TJ rips Jazz in Athletic article

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TJ rips Jazz in Athletic article 

Post#1 » by GobertReport » Wed Jan 12, 2022 4:15 am

Tony Jone's did not hold back in his latest article, and its the truth, boy is it the truth.

Spoiler:
"Five months can pass from this moment for the Utah Jazz, and they very well may become the team they want to be in those five months. They could be championship contenders. They could make a deep playoff run through the Western Conference. They could figure out a way to break through the glass ceiling that’s seemingly been holding this group back for years.

But in this business, we don’t get the advantage of looking ahead. All we can do now is see what’s in front of us. And what’s staring us in the face concerning the Utah Jazz is a harsh reality. At this point, the Jazz might be the fourth-best team in the Western Conference. At this point, if the playoffs were set to begin, every single lower-seeded team in the conference would be jockeying for the opportunity to face the Jazz in the first round. And at this point, those lower-seeded teams would have at least a puncher’s chance of taking the Jazz out of the playoffs.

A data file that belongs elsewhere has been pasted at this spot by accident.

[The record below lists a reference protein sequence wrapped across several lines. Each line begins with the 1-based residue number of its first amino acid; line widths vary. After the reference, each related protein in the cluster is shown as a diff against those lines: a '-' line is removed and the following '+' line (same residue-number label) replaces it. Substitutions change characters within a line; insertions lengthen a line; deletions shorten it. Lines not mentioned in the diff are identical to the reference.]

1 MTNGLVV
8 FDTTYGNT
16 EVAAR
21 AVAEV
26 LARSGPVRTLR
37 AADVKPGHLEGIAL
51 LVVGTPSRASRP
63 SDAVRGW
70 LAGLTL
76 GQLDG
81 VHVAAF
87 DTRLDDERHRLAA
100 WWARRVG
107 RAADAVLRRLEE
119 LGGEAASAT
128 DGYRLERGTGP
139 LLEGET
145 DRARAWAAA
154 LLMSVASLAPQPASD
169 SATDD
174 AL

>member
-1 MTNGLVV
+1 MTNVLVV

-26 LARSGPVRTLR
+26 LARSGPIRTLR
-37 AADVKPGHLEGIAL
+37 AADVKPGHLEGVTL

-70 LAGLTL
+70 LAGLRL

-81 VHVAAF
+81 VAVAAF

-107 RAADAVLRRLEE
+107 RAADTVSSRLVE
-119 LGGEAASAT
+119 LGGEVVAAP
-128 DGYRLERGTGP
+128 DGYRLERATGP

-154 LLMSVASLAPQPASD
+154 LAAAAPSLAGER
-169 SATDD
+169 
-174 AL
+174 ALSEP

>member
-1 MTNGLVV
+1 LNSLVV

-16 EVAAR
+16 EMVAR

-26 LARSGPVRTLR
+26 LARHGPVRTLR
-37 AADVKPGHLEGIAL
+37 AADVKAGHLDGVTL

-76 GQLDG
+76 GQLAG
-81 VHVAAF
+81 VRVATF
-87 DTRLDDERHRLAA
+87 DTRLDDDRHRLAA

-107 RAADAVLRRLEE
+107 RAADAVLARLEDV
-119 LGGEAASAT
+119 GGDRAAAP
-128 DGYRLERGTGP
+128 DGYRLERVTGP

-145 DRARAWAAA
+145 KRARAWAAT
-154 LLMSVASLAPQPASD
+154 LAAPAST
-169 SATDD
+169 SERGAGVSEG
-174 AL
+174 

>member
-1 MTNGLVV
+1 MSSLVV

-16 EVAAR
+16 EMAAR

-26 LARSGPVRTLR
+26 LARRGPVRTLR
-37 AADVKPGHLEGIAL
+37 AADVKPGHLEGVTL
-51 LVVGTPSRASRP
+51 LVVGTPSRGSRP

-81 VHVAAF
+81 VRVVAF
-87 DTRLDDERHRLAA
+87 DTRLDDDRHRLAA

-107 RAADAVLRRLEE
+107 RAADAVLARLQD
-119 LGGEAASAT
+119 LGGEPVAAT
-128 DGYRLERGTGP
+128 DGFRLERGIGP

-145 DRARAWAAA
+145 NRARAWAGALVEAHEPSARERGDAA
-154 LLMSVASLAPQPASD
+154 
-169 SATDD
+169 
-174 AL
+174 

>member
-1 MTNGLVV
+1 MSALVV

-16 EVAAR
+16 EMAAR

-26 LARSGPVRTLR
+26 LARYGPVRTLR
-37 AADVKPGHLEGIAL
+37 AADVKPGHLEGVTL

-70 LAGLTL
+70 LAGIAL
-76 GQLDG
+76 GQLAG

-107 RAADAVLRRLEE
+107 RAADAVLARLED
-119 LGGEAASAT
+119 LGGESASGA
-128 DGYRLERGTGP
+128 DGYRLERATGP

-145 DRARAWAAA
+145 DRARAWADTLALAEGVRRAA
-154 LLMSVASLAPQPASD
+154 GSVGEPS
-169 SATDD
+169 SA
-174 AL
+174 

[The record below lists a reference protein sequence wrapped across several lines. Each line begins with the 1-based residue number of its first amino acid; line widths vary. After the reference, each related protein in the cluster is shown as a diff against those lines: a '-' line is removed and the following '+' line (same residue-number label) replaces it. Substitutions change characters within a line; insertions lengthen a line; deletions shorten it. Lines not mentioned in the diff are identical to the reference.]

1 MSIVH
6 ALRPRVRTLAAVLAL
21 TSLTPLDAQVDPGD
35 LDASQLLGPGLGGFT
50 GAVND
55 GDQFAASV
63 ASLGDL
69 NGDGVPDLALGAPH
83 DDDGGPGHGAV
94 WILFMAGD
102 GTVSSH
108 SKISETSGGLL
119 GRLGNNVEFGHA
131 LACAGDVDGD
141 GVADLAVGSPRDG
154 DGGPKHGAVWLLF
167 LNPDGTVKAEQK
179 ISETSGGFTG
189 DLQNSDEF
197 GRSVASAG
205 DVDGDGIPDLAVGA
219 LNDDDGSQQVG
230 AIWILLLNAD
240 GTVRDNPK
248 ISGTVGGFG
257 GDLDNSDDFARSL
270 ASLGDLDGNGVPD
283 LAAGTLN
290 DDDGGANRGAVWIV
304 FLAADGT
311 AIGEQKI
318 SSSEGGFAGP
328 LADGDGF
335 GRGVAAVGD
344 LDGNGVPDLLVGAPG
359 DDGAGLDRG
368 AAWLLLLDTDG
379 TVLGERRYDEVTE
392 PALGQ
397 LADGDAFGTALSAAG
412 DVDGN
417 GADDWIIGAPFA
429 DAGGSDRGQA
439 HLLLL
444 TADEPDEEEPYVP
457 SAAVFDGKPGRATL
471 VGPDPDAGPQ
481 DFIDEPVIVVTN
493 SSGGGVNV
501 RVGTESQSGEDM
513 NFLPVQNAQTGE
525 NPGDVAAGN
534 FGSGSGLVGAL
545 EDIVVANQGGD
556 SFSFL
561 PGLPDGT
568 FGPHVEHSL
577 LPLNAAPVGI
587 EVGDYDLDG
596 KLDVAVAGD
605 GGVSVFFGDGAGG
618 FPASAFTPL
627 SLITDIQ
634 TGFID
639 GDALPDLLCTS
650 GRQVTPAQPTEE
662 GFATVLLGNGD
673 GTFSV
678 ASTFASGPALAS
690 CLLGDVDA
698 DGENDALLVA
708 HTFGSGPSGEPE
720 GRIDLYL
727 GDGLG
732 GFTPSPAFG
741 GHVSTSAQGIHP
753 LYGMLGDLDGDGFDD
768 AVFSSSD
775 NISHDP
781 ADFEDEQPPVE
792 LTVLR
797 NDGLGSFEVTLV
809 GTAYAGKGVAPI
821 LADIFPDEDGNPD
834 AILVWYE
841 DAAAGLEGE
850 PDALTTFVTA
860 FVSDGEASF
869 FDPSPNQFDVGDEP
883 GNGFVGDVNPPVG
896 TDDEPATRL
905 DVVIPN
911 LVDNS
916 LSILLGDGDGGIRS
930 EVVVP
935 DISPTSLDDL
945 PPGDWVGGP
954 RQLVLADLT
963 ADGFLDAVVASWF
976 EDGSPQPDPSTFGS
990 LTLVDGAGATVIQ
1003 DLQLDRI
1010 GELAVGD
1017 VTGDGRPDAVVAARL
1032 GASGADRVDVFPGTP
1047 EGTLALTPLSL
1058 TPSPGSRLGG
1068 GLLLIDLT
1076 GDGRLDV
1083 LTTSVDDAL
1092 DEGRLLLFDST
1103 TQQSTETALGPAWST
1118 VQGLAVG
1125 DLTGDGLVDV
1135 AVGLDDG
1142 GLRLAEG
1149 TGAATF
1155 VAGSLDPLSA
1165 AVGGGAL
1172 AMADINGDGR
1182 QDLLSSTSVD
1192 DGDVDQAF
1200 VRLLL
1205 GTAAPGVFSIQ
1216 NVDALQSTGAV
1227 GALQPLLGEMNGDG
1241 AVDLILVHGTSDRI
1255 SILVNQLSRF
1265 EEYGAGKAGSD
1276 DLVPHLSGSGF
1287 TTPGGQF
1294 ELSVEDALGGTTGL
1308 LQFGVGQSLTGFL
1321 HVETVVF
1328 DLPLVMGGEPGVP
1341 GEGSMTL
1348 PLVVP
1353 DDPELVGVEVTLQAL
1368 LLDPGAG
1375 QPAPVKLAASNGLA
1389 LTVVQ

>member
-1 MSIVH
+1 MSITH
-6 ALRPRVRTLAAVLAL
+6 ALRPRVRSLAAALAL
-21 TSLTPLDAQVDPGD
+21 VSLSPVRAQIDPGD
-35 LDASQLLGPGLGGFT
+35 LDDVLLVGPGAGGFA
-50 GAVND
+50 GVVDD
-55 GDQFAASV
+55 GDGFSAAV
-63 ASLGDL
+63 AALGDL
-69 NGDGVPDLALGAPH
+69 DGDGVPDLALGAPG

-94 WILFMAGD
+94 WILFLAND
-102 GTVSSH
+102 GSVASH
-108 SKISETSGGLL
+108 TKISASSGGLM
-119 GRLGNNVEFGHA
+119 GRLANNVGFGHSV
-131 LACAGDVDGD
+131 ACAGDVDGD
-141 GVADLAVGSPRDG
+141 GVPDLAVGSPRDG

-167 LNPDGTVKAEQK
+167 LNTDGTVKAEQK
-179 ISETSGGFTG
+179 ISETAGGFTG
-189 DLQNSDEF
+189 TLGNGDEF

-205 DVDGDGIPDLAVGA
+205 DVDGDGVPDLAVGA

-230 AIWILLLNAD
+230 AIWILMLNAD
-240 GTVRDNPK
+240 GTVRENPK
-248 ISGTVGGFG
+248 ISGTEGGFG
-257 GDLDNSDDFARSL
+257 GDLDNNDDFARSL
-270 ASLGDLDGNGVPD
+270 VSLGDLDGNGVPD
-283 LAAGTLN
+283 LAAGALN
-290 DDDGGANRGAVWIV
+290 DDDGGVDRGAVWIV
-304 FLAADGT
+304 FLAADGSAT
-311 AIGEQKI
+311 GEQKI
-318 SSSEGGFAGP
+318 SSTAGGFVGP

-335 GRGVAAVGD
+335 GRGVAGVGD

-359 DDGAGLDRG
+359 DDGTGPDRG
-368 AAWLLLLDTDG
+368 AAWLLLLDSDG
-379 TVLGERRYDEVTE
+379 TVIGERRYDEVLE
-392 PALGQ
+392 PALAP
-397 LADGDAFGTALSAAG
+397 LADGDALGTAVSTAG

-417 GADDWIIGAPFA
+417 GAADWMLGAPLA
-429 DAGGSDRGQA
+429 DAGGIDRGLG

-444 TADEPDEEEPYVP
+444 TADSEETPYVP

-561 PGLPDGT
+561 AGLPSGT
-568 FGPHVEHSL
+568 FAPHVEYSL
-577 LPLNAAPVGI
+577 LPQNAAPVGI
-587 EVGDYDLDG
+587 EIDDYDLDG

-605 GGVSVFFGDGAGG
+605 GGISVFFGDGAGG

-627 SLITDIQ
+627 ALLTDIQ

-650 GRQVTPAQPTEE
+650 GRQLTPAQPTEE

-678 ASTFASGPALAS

Why? To put it plainly, the Jazz don’t guard defensively. They don’t stay in front. They are letting guys have career nights, seemingly every other night. Every other night, it seems like a team shoots a monstrous percentage against the Jazz from 3-point range, and that’s because the Jazz are surrendering high-quality shots from the perimeter. And this version of the Jazz is leaving no doubt about the importance of Rudy Gobert, who is in health and safety protocols.

How important? Gobert should be in the league’s MVP conversation just for the fact that he makes this team look competent on the defensive end. He’s proving to be the one player the Utah Jazz simply cannot do without. And they’re without him.

“We’re fooling ourselves if you think we can win a championship playing like this,” Donovan Mitchell said.

A 126-116 loss to the Detroit Pistons on Monday night might have been the ugliest performance of the season for Utah, and there have been some ugly performances. The Jazz surrendered 78 points in the second half of a relatively low-possession game to a team that entered the night with seven wins and one of the worst offenses in the league.